In conversation with Sinan Antoon
Tuesday, 24th February: Waterstones Piccadilly's 4th floor was overflowing with visitors.
Promptly at 6.30 pm guests started arriving and were welcomed by an array of tasty Middle Eastern snacks, wines and soft drinks.
When most of the guests were seated, waiting expectantly, the air was suddenly filled with melancholy micro-tonal melodies of Iraqi musician Khyam Allami on his oud: a spectacular performance which touched the souls of all present and set the mood for the evening.
The chair of Banipal Trust Paul Starkey introduced Sinan Antoon, winner of the 2014 Saif Ghobash Banipal Prize for the translation of his own novel The Corpse Washer, and Paul Blezard, from the judging panel.
The Iraqi author/translator spoke about how he came to write the original Arabic text, as well as the challenges that the translation posed. Sinan explained that the underlying question in the narrative was the struggle every individual endures in searching for a meaning to life in a torn world. The book came about after he read the harrowing story of a corpse washer in Baghdad who was traumatised at having more and more corpses to wash, and realised that that was the novel he was going to write. He added that he had always been haunted by the image of working men and women who had to live and work every day and didn't have the option of giving up.
Paul Blezard said that the judges had remarked on the book's poetic tone, and in response Sinan revealed that while he mainly wrote fiction, his preferred readings and the majority of his translations were of poetry. He felt that this was the reason why his prose sounded very lyrical at times.
The conversation was interspersed with moving readings of excerpts from The Corpse Washer by the author/translator, with Khyam providing delicately crafted accompaniment.
The guests had also the opportunity of asking Sinan questions. Among the subjects raised, the author talked about the undying, relentless spirit of Arab youth, the challenges of being author and translator at the same time, the problem of editors trying to create distance between the Arabic original and the translation, or of wanting the translation to deliver "an American novel".
Although writing and translating the book was emotionally draining, Sinan explained, he has recovered enough energy to translate his fourth novel. He also felt that the translation of a book was akin to the performance of a piece of music: the score stays the same, the interpretation changes.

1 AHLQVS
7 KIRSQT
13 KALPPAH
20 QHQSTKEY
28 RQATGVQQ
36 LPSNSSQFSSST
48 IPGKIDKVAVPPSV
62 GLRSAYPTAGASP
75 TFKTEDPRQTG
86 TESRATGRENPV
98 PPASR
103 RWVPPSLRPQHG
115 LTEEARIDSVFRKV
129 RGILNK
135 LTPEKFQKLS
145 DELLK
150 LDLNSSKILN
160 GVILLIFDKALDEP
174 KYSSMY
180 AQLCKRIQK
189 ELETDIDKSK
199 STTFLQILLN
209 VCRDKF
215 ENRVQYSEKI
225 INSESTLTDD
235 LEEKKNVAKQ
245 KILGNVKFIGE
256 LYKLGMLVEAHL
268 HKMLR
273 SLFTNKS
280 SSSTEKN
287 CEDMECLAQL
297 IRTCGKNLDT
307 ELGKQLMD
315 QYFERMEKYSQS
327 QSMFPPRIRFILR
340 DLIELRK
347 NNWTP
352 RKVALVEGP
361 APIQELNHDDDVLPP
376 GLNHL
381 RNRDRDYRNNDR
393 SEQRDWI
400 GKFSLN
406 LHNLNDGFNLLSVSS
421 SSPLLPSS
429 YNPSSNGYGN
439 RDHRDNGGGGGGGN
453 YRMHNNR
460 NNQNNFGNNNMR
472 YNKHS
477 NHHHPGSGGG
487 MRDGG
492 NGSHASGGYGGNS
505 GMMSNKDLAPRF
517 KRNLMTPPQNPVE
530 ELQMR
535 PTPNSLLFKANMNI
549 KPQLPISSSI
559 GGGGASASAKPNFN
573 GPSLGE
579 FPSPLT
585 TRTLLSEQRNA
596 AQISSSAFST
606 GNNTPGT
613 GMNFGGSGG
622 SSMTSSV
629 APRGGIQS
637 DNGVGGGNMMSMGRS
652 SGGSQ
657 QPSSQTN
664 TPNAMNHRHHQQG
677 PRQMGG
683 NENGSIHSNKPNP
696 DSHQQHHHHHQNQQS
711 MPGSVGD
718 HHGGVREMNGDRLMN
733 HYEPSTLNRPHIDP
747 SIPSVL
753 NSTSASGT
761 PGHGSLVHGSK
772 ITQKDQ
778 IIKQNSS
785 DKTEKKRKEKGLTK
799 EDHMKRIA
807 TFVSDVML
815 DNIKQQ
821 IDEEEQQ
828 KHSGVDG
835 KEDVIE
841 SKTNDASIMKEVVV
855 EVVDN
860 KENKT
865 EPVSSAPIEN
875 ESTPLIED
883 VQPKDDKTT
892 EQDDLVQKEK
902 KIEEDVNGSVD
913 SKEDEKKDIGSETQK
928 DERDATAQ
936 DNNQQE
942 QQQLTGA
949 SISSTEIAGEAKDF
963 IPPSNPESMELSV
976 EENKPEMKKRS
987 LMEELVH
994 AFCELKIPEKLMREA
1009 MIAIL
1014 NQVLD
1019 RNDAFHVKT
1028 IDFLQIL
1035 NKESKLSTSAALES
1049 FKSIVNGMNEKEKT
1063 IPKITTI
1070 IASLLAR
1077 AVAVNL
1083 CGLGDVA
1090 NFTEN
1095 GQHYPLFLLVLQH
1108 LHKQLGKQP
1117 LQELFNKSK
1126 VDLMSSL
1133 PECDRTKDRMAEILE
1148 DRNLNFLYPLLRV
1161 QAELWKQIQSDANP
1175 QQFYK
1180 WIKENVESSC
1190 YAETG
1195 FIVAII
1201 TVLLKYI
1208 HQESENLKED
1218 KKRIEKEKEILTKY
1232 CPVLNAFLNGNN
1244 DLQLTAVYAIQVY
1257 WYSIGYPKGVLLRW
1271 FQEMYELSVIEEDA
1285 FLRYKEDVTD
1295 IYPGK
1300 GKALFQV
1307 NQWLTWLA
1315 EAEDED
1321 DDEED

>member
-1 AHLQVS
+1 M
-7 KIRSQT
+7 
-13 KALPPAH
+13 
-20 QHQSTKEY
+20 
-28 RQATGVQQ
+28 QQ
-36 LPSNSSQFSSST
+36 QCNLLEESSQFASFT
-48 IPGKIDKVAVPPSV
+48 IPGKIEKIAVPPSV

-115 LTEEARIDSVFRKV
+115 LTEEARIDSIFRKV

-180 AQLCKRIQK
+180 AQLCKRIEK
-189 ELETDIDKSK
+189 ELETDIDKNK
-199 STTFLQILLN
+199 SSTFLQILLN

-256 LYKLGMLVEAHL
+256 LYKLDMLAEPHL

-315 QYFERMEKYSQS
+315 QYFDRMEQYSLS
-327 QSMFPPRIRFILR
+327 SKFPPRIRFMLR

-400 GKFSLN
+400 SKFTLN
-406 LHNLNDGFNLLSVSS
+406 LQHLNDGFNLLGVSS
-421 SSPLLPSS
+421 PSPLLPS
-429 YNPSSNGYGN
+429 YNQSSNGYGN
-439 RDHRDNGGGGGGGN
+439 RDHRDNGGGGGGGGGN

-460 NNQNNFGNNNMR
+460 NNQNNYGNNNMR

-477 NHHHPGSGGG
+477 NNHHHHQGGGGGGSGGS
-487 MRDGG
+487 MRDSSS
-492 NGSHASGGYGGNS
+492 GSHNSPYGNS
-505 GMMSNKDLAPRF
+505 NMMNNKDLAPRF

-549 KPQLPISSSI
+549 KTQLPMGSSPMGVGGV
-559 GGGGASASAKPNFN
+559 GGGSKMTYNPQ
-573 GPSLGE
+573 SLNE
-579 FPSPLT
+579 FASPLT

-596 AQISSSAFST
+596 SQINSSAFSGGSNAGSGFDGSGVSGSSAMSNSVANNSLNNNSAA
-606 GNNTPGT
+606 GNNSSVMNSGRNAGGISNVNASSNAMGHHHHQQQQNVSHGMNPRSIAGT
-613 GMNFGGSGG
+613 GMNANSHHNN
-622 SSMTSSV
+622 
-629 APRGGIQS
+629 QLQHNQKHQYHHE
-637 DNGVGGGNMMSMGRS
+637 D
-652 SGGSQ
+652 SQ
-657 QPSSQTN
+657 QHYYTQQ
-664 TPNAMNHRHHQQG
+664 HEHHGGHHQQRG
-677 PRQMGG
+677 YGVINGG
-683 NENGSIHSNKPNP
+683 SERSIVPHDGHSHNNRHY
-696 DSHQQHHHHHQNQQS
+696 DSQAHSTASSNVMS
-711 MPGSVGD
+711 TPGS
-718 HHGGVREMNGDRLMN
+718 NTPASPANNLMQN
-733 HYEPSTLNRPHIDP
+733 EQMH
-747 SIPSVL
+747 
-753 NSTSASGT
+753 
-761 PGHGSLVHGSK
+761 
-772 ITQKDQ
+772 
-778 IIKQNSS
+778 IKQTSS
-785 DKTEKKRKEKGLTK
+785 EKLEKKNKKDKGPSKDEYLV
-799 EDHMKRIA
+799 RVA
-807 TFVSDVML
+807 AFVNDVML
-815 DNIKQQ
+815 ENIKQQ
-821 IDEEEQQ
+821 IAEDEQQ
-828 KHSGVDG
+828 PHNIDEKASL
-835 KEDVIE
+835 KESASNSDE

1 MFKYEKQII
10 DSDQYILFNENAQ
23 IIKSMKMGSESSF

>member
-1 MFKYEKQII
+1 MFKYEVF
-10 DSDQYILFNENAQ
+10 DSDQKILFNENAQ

The evening culminated with a book-signing and reception, many people queuing with their newly purchasd copies of The Corpse Washer for Sinan to sign; in fact, Waterstones ran out of copies that day!
Many thanks to everyone who came and who made this event a success: author/translator Sinan Antoon, Chair of Banipal Trust Paul Starkey, broadcaster Paul Blezard and the other three judges who were all present, the trustees, the sponsors, and Waterstones Piccadilly's staff.
Susannah Tarbush's Tanjara blogspot features a fascinating illustrated report on the "Memorable evening in London celebrating Sinan Antoon winning the Saif Ghobash Banipal Prize" which includes a transcript of the conversation.
Click here to go to The Guardian newspaper of 3 March 2015 featuring an interview with Sinan Antoon by Farid Farid
"What does it mean when a society disintegrates? What do people do? How do they make sense of a world in which the human dimension is missing completely?"
Click here to go to the Middle East Monitor interview with Sinan Antoon by Emmanuelle Esposti . . . Iraqi author, poet and academic Sinan Antoon is speaking at a literary event in London to celebrate his achievement in being awarded the 2014 Saif Ghobash Banipal Prize for Arabic Literary Translation. The only prize of its kind to recognise the value of literary translation from Arabic to English, Antoon beat 16 other entries for the translation of his own novel The Corpse Washer (whose Arabic title literally translates as "The Lone Pomegranate Tree").
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